Congress returned from its summer recess in early September with a sense of determination to do something about wildfire. Huge fires had burned in many western states, threatening forests, communities, watersheds, and fish and wildlife habitot. The Forest Service had already long exhausted its funding appropriated for wildfire suppression in fiscal year 2002 (about $300 million) and was projecting that it would spend more than $1 billion in excess of its appropriation by the end of the fire season. To pay for these emergency suppression casts, the agency was "borrowing" funds from other programs, deferring--ar perhaps foregoing--a wide range of program activities.
Whether Congress and the Administration would provide supplemental funds to cover the costs of emergency wildfire suppressian and allow the agency to restore funds to the other programs was a question tied up in a larger set of budget questions related to emergency funding for the war on terrorism and new homeland security concerns.
President Bush's "Healthy Forests Initiative" provided significant impetus for the legislative debates in the Senate and the House, A key objective of the President's proposals was to expedite hazardous fuels reduction projects, such as thinning small-diameter trees and removing brush and woody debris, in order to reduce the risk of catastrophic wildfires.
Senator Larry Craig (ID) introduced an amendment to the Senate Interior Appropriations bill (5. 2078) that included provisions from the President's proposals to expedite hazardous fuels reduction projects, including exemptions from environmental review requirements and limitations on administrative appeals and judicial review. Senators Jeff Bingaman (NM) and Tom Daschle (SD) offered an alternative amendment to Senator Craig's, which provided opportunities to increase the number of thinning projects in more defined areas, with other project limitations, and with greater monitoring requirements. These competing amendments led to a stalemate in the Senate.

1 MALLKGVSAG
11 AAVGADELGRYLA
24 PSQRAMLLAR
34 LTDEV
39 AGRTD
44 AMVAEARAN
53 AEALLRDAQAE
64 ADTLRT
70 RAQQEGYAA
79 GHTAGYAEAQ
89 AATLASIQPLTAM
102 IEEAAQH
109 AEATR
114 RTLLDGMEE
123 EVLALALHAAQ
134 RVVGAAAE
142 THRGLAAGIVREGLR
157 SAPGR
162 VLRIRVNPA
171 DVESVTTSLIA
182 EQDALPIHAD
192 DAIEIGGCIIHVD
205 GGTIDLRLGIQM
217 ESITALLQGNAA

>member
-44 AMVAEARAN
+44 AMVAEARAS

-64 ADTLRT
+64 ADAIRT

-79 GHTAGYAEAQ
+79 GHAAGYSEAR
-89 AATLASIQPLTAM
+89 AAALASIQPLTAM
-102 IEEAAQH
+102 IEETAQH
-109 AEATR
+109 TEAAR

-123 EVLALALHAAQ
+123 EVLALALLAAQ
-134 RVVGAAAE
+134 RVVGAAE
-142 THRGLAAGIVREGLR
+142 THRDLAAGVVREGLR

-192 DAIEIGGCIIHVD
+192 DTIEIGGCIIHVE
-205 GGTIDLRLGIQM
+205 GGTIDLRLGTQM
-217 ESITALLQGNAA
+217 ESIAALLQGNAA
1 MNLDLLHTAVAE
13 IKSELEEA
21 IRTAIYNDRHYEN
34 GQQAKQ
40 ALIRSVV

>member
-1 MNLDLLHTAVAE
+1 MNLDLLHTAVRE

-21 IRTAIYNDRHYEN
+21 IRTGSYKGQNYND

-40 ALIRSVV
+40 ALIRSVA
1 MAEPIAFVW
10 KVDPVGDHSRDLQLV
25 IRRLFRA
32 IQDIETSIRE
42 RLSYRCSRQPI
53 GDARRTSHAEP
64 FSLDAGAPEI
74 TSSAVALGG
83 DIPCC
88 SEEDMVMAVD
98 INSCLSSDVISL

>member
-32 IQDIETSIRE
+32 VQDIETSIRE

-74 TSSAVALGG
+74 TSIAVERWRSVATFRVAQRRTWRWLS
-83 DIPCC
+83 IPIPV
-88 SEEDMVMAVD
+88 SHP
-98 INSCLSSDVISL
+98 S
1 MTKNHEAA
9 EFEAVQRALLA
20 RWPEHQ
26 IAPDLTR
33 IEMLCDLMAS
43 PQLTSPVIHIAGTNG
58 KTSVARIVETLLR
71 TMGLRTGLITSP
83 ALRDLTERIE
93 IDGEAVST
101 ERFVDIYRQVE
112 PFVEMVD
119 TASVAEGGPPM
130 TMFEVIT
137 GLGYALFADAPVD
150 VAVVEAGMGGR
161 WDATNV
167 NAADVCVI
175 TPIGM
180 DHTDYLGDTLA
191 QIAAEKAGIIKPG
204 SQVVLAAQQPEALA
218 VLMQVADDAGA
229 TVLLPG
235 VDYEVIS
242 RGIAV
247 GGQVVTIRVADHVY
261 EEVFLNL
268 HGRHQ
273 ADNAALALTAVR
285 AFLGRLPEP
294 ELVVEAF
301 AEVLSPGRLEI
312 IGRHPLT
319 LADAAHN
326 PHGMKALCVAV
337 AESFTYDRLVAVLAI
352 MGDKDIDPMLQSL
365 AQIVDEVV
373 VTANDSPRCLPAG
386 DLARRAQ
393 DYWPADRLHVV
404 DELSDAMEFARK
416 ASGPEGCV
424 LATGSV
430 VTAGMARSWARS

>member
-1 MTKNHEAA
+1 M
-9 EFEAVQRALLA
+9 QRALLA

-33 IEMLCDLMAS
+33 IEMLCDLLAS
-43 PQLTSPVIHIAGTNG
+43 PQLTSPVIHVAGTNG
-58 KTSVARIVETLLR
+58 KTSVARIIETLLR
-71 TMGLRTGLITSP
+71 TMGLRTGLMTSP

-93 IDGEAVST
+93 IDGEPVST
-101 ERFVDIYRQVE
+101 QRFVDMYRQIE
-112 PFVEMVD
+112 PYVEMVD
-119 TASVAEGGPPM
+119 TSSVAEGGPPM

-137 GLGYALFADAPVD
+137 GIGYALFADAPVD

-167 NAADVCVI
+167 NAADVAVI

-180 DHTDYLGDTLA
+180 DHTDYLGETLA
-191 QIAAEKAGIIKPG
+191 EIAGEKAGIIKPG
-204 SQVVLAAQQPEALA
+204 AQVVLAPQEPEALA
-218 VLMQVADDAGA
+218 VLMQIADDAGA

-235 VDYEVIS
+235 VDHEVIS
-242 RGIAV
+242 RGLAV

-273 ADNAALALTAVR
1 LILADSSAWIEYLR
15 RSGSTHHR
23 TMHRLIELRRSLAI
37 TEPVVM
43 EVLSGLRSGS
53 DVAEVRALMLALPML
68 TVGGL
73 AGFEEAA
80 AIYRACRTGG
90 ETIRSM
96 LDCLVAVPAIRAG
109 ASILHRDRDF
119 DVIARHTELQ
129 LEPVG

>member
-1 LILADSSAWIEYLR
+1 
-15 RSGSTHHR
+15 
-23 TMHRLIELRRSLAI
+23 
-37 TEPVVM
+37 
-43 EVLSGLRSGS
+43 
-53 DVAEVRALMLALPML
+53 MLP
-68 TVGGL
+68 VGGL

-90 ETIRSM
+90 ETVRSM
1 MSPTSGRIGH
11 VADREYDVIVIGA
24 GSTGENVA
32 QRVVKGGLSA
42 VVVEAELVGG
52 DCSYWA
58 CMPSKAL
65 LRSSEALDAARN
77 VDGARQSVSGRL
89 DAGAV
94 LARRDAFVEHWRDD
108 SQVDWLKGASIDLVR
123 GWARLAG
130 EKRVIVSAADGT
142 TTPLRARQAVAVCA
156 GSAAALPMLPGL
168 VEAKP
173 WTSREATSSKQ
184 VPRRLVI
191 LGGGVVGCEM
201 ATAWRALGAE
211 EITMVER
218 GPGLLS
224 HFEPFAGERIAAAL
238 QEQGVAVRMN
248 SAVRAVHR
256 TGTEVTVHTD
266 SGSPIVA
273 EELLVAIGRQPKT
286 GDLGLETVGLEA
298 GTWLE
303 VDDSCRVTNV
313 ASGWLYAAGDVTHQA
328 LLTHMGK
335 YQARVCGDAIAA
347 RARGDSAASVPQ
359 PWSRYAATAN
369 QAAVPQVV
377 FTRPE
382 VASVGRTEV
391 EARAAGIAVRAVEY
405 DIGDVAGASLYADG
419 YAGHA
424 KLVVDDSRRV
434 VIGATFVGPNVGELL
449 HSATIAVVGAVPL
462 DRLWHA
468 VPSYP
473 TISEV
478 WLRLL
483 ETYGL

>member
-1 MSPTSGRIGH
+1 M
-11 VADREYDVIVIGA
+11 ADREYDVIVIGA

These and other senators engaged in a bipartisan negotiation process to resolve their differences. The effort ultimately broke down due to the political dynamics of the approaching election.
Similarly in the House, Rep. Scott Mclnnis (CO) brought together a bipartisan group of cangressmen, including George Miller (CA) and Peter DeFazio (OR), to develop a proposal on expediting hazardous fuels-reduction projects that would be broadly acceptable. This negotiation process focused on HR. 5319, a bill introduced by Rep. Mclnnis that differed from President Bush's proposals.
The members made progress on a framework, agreeing to a five-year program of "thinning" projects in limited areas, faster environmental analyses but with full public comment periods, and tighter deadlines for administrative and judicial review processes. However, as the election neared, pressures mounted and they could not agree on final details.
Congress was not able to take action on this, despite repeated efforts by AMERICAN FORESTS, our community-based forestry partners, and many others in the forestry and conservation community urging Congress and the Administration to provide emergency appropriations so that the Forest Service could restore funds to the many programs and projects affected by its "borrowing" far wildfire suppression.
The complexity of the overall federal budget situation--which led Congress to postpone action on Fiscal Year 2003 spending until next year-did not allow action on this relatively small matter, despite strong congressional support for emergency wildfire funding. There is still hope that Congress will provide emergency wildfire funds for last summer when it takes action on the FY 2003 Interior Appropriations bill, supposedly, in January.
With the Republicans regaining control of the Senate, the context of policy debate on forestry issues will be different in the next Congress. The Administration and Congress will want to demonstrate leadership on wildfire and funding issues, and they are likely to propose actions soon after the year begins. Those who want to engage in these policy discussions will need to prepare soon, and reviewing the proposals debated by the 107th Congress is the best place to begin.
|Printer friendly Cite/link Email Feedback|
|Date:||Jan 1, 2003|
|Previous Article:||Oak disease's latest victims. (Clippings).|
|Next Article:||Rebuilding Daniel Boone's footsteps. (Clippings).|
|Forests: a new view.|
|Washington outlook. (Clippings).|